How to read a file name argument from the command line in C++

Reading a file name parameter from the command line is a common task. In this post I read a file name and validate it exists. For paths and file names that include spaces, you have to pass them between quotes, otherwise they will be interpreted by the operating system as two different parameters. #include <string> #include <iostream> #include <fstream> int main(int argc, char* argv[]) { for (int i = 1; i < argc; i++) { std::string s(argv[i]); if (s.

How to check command line arguments in any order

Here is an easy solution to passing parameters to a C++ application from the command line that does not require any external libraries. Since parameters are read inside a loop, the order in which they are passed is not important. #include <string> #include <iostream> int main(int argc, char* argv[]) { for (int i = 1; i < argc; i++) { std::string s(argv[i]); if (s == "-a") { std::cout << "You passed parameter -a" << std::endl; } else if (s == "-b") { std::cout << "You passed parameter -b" << std::endl; } else { std::cout << "Unknown: " << s << std::endl; } } return 0; }

How many bytes does an "int" have in c++?

Well, that depends on several things, like your current processor and compiler. The best way to know it, is by using the sizeof operator. Copy the following code, compile it and run it: #include <iostream> using namespace std; int main() { cout << "char: " << sizeof(char) << endl; cout << "int: " << sizeof(int) << endl; cout << "long: " << sizeof(long) << endl; return 0; } Happy coding…

A simple Makefile

Learning how to create a Makefile is one of those tasks every C/C++ programmer has to do. Since there are many good make tutorials on the web, I’m only going to share a simplistic makefile that you can use for your projects. CFLAGS=-c -Wall -Iinclude LDFLAGS=-lPocoFoundation -lPocoData SOURCES=a.cpp b.cpp main.cpp OBJECTS=$(SOURCES:.cpp=.o) VPATH=src all: pre $(OBJECTS) g++ $(OBJECTS) -o build/main $(LDFLAGS) .cpp.o: g++ $(CFLAGS) $< -o $@ pre: mkdir -p build clean: rm -Rf build rm -f *.

How to setup a FastCGI development environment in CentOS 6

Install the development environment Install the C/C++ development tools to your server: yum install gcc gcc-c++ autoconf automake Now, before installing fcgi we need to add the epel repository: rpm -Uvh http://dl.fedoraproject.org/pub/epel/6/i386/epel-release-6-7.noarch.rpm Once it is installed we can proceed to get the fcgi packages: yum install fcgi-devel spawn-fcgi Let’s see if we can compile a simple file. Create a file named example.c and copy and paste the following code in it:

A simple C++/Wt (Witty) skeleton for starting an application

The objective of this lesson is to show you how to make a simple web page navigation using Wt. Before starting you have to remember that Wt can be used to create 1 URL applications. That means you can have a full application that runs using just one URL. However it is also useful to give your users different URL’s to take advantage of some browser features like bookmarks or the back and forward buttons.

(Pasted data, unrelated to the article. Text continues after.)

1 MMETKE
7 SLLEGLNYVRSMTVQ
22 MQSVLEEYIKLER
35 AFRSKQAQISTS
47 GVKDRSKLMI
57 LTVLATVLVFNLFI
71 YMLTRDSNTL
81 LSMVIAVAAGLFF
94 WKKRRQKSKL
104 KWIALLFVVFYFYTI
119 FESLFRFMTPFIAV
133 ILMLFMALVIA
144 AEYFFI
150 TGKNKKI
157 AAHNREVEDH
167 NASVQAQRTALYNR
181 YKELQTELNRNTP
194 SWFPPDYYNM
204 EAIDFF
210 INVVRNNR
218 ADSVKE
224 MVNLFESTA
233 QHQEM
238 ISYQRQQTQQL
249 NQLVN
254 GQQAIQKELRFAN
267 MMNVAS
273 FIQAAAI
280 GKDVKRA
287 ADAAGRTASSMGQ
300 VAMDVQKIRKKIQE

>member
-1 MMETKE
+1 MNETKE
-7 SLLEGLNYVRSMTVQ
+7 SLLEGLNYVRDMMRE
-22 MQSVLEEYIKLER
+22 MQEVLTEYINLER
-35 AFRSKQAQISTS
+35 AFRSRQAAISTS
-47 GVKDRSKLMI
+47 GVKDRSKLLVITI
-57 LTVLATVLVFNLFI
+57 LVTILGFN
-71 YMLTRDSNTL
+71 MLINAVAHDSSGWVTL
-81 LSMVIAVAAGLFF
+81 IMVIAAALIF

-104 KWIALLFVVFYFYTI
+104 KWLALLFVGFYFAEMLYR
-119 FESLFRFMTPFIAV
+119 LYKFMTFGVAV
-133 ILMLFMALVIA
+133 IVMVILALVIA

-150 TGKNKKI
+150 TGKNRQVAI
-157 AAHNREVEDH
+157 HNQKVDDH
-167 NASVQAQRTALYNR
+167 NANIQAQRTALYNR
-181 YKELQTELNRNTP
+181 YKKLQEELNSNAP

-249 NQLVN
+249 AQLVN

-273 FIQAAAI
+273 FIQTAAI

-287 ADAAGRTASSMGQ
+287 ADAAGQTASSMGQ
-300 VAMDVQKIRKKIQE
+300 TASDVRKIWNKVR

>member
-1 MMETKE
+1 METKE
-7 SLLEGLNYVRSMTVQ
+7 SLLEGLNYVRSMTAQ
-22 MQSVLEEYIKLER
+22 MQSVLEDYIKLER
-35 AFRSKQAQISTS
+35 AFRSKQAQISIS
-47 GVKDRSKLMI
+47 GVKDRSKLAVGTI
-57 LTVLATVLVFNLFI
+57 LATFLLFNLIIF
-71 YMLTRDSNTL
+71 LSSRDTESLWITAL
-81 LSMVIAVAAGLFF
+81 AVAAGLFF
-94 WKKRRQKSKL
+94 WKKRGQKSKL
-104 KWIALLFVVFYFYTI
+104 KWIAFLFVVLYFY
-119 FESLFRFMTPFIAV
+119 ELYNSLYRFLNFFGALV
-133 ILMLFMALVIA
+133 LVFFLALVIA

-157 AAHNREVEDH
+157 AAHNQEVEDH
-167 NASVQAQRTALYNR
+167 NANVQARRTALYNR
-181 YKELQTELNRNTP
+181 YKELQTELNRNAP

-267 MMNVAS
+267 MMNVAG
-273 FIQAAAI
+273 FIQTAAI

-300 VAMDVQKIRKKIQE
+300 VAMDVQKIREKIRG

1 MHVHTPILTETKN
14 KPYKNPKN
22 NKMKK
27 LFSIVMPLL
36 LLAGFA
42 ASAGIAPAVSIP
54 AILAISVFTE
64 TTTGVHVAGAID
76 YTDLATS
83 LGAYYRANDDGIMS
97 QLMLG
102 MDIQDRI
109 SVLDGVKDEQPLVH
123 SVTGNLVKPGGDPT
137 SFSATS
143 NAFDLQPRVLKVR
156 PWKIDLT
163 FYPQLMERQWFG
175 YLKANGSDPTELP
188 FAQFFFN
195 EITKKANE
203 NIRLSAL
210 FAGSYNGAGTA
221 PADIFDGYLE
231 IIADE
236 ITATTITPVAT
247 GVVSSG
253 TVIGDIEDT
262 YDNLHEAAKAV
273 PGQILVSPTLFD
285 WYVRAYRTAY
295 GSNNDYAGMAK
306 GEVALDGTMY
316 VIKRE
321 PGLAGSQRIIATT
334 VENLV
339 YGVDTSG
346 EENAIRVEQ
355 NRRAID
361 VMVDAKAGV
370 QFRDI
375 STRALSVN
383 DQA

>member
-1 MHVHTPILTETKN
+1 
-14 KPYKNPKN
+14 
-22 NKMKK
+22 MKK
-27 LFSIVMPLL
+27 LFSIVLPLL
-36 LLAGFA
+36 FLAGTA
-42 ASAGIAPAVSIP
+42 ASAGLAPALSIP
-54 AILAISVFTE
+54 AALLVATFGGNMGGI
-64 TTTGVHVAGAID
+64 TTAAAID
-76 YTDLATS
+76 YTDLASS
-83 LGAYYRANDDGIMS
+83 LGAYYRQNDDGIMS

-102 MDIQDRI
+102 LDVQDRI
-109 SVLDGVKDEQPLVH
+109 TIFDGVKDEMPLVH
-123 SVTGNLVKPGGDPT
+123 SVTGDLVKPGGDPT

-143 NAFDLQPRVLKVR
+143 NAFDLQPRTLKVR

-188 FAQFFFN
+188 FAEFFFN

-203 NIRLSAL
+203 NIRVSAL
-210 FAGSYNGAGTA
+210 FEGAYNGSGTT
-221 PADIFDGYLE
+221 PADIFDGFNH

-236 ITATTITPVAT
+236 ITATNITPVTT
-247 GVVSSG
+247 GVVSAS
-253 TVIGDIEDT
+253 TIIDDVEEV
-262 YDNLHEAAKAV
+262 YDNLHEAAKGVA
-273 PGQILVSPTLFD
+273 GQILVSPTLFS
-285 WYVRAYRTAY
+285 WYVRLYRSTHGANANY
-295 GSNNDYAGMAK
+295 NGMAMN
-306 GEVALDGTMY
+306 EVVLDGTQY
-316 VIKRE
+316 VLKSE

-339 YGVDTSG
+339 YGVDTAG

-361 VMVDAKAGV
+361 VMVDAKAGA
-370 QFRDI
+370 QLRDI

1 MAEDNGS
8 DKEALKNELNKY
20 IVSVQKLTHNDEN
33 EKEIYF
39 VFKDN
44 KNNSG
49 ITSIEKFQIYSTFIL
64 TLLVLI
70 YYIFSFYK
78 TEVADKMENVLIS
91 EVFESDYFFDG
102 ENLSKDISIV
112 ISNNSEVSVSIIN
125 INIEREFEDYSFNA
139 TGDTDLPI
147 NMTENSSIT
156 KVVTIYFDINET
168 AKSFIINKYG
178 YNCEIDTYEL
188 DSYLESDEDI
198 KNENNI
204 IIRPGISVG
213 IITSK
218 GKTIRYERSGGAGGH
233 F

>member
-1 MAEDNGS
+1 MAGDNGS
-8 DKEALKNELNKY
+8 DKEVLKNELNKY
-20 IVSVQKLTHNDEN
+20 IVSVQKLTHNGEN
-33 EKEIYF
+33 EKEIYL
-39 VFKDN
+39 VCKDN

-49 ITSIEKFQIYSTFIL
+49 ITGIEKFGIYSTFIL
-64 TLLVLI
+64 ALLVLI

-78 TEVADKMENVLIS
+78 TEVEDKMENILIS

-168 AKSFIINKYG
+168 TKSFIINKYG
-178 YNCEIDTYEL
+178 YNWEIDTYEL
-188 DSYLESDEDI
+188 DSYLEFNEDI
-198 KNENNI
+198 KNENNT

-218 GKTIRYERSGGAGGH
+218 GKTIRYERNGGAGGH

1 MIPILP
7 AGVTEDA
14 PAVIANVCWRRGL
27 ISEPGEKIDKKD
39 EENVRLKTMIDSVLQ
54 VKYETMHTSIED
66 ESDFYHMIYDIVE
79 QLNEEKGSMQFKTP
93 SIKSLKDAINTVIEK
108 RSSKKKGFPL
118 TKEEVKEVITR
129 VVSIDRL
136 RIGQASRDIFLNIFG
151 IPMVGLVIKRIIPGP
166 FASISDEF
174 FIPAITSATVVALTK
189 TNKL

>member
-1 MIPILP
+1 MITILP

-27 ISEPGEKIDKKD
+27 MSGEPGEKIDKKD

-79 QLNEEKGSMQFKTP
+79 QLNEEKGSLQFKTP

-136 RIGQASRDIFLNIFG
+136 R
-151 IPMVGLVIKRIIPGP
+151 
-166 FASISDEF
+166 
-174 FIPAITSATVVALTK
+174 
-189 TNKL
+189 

How to use a WComboBox with C++/Wt (Witty)

In this entry I’m going to create a simple form that shows how to add items to WComboBox in two different ways. The first one is useful for static combo items while the second one might be used to populate a combo from a database. The code is based on our previous Hello World application. There are few lines that changed.  Using Static Combo Items Adding items to a WComboBox is just a matter of calling the addItem method.

Creating a simple form using C++/Wt (Witty)

In this entry I’m going to create a simple form. This form will show you how to use controls and events in a very simple way. A couple things you have to notice before we start: I’m going to inherit from WContainerWidget. As you now know, I could have inherited from WApplication too. Most controls like, WLabel, WLineEdit and WPushButton include a “parent” parameter in their constructors. But you can also create them and add them later to any WContainerWidget.

Two ways to create a Hello World application with Wt (Witty)

Let’s start by talking a little bit about some elements and methods you will find in the code. Inheriting from WApplication or WContainerWidget are the most common ways to start an application using Wt. A WApplication instance will be in charge of creating your html, head and body tags. A WContainerWidget is usually a div tag (it can also be turned into a ul or ol by using its setList method).

How to install Wt (Witty) on Windows

Installing Wt can be a challenging task if you don’t have the right tools. I spent many days trying to make it work with MinGW and Visual Studio 2005. No luck. Here are some of my results: MinGW I was never able to make a full compile. It was interrupted by this or that reason. I could never get any of the examples to work. Visual C++ Express 2005 Some of the examples worked, however only in “Release” mode.